International Journal of Marketing Studies
McDonald’s New Communication Strategy on Changing Attitudes and Lifestyle Tianbai Deng MBA Marketing, SolBridge International School of Business Daejeon 305-340, South Korea E-mail: firstname.lastname@example.org Abstract Achieving and maintaining wide-scale positive dietary and lifestyle change is a complex and formidable endeavor, given the current food environment. Moreover, for positive change to occur, nutrition messages should be communicated in a scientifically precise, yet practical and motivating manner. McDonald’s tries its best to adapt communication strategies to changing situation. In the paper, discussions regarding communication efforts and the best methods to take, deliver, and evaluate the impact of nutrition messages illustrated both the challenges and the opportunities McDonald’s is facing. The description of communication analysis, channels and strategies illustrate McDonald’s communication strategies in the near future. Keywords: McDonald’s, Communication strategies, Lifestyle change 1. Analysis of the Situation 1.1 Health situation in America Nowadays, some two-thirds of Americans are overweight, roughly 30 percent of American children are overweight or obese, and Big Macs and super-size French fries have drawn criticism and lawsuits for McDonald’s promoting obesity. Governments and influential health advocates around the world blame the marketers for explosion in childhood obesity. Many countries have taken some measures to ban fast food TV advertisings with the cartoon character directly to children, force fast food advertisings to include healthy-eating messages, or take greater self-regulations. 1.2 McDonald’s Key Issue To respond to the global criticism and “Super Size Me” negative effects on McDonald’s, McDonald’s has already done a lot of active marketing and communication strategies to avoid such negative effects on the brand image: broke a “Change” campaign that replaced McDonald’s Golden Arches with a question mark to show its dramatic change on food nutrition structure, promoted menu changes with healthier salad, fruit…and small portion size, offered “Happy Meal” for adults and children, encouraging a balanced and healthy lifestyle… Despite McDonald’s great effort on changing people’s attitude towards McDonald’s and making public aware of new healthy products without abandoning the Arches, research showed that the chain hadn’t received the hoped-for awareness for some of the newer items on its menu and frequent users didn’t like to admit to friends that they ate at McDonald’s. With the commission to helping solve the U.S. obesity problem and advocating a balanced lifestyle between daily calorie intake and physical activity, McDonald’s found although people know a lot about the balanced food and healthy lifestyle, it is still very difficult to change people’s behavior of keeping on taking junk foods in McDonald’s and to associate McDonald’s brand image with healthy food. 1.3 SWOT Analysis Strength: Strong brand name and reputation Sales increased 7.4% in 2008, confidence market toward McDonald. Strong and wide communication channel in the market. Weakness: Narrow product lines. 37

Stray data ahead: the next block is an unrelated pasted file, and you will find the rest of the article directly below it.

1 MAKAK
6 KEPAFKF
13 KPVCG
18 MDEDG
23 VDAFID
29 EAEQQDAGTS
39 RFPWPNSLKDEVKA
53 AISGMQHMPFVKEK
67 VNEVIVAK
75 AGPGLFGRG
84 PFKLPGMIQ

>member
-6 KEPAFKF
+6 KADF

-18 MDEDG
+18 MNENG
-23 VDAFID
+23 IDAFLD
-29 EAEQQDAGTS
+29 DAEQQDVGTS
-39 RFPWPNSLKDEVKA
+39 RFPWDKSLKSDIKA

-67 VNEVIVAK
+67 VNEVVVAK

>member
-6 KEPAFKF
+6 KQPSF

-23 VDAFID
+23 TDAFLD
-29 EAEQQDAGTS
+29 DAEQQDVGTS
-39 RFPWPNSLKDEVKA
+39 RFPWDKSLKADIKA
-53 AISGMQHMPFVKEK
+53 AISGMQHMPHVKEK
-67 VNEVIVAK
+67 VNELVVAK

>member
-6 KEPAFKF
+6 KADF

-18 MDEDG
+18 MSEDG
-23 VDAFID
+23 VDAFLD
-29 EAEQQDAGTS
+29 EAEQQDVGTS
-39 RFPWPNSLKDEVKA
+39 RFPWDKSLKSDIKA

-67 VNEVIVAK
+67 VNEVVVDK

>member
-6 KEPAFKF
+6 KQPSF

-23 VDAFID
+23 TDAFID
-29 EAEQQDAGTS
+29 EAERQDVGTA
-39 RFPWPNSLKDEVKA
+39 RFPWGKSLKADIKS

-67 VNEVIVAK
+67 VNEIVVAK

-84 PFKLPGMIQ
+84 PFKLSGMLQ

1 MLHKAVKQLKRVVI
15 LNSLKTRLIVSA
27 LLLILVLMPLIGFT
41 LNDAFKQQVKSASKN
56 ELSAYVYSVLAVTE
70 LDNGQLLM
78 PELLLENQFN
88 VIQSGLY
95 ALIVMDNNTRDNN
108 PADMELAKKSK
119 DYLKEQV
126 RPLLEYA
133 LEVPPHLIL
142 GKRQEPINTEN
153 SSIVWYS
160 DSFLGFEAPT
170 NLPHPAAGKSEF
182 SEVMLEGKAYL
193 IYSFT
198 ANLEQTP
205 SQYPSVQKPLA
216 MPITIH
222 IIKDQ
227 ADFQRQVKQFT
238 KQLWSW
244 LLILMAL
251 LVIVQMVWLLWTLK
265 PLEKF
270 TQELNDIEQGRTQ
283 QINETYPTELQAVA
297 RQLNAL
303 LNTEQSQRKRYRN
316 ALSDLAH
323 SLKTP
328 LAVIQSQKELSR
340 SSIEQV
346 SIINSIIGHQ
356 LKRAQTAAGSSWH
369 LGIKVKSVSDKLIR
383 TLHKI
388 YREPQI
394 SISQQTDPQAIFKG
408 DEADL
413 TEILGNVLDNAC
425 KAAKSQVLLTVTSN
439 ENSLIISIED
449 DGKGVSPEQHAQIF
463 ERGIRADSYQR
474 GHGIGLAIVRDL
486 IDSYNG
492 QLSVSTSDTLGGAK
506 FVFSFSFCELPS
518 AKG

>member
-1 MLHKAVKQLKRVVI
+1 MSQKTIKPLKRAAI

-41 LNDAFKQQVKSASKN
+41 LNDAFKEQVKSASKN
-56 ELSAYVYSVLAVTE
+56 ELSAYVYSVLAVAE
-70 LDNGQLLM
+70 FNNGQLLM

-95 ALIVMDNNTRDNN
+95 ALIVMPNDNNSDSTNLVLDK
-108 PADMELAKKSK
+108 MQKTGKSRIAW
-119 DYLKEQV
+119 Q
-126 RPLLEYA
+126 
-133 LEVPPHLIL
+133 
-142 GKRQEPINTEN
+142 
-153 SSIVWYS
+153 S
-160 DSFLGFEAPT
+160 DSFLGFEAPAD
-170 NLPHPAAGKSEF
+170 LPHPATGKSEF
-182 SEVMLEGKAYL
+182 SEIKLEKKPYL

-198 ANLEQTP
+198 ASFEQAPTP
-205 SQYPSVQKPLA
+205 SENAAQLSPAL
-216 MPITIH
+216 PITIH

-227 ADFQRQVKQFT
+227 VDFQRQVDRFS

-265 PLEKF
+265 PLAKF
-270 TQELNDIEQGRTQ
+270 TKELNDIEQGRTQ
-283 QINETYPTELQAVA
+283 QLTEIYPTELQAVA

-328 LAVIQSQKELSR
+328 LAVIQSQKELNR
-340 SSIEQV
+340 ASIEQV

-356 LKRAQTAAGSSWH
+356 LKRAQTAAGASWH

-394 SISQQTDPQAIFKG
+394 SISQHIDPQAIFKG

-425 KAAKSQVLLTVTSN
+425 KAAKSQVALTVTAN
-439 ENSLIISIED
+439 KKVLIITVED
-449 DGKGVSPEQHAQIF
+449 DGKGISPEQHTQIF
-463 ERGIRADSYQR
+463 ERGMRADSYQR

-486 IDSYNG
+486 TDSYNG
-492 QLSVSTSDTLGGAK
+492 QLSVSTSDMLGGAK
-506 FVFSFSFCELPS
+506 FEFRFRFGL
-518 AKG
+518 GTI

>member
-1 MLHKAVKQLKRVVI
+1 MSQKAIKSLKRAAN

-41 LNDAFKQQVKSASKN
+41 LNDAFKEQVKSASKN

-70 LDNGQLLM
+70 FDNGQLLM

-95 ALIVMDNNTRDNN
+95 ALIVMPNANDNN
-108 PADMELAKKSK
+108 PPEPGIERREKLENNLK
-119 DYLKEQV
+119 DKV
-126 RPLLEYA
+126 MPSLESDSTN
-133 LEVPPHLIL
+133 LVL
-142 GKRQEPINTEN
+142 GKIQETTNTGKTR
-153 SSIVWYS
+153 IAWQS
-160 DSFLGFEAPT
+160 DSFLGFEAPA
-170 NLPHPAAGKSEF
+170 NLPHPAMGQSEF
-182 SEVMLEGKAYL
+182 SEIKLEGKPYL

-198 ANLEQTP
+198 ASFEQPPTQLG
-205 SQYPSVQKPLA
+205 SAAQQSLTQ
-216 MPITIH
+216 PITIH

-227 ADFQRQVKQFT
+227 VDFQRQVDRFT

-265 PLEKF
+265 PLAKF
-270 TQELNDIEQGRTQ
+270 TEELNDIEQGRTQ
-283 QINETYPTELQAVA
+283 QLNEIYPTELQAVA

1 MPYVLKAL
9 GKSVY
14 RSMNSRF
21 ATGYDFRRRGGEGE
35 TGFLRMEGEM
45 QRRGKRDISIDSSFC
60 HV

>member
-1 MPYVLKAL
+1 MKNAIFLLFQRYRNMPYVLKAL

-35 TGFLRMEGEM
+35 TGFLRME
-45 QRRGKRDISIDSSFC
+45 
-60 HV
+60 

Vol. 1, No. 1 McDonald brand association as junk foods. Opportunity:
International Journal of Marketing Studies
Opportunity to enlarge market, the consumers who care about healthy issue. Slightly changing market brand image about McDonald. Threat: Changing taste of the consumers. Public attack about obesity issue. 1.4 Core of McDonald’s Current Problem The core of the current problem is that people still keep on buying only junk foods in McDonald’s although they know much about what is healthy and nutritional food, what can damage his health; people still think McDonald’s is a junk food restaurant although it also provides healthy foods. Also, the confusion and skepticism about fast food nutrition messages are contributing to the problem. The media today...
References: International Journal of Marketing Studies
American Dietetic Association. Attitudes, Knowledge, Beliefs, Behaviors: Findings of American Dietetic Association’s Public Opinion Survey Nutrition and You: Trends 2002. [Online] Available: http://www.eatright.org (Retrieved from June 30, 2005) American Dietetic Association. In Dramatically Increasing Numbers, TV and Magazines Remain Consumers’ Most Popular Sources of Nutrition Information, American Dietetic Association Survey Shows. [Online] Available: http://www.eatright.org (Retrieved from June 30, 2005) Barbara J. Wilson. (2007). Designing Media Messages About Health and Nutrition: What Strategies Are Most Effective. J Nutr Educ Behav, 39:S13-S19. http://peaceaware.com/McD/pages/History_of_Ronal_McDonald_Speedee_Wal_Mart.htm http://www.associatedcontent.com/article/46571/healthy_menu_choices_at_mcdonalds.html J.E. Maddux and R.W. Rogers. (1980). Effects of source expertness, physical attractiveness, and supporting arguments on persuasion: a case of brains over beauty. J Pers Soc Psychol, 39, pp. 235–244. Patterson RE, Satia JA, Kristal AR, Neuhouser ML & Drewnowski A. (2001). Is there a consumer backlash against the diet and health message? J Am Diet Assoc, 101:37-41.
Please join StudyMode to read the full document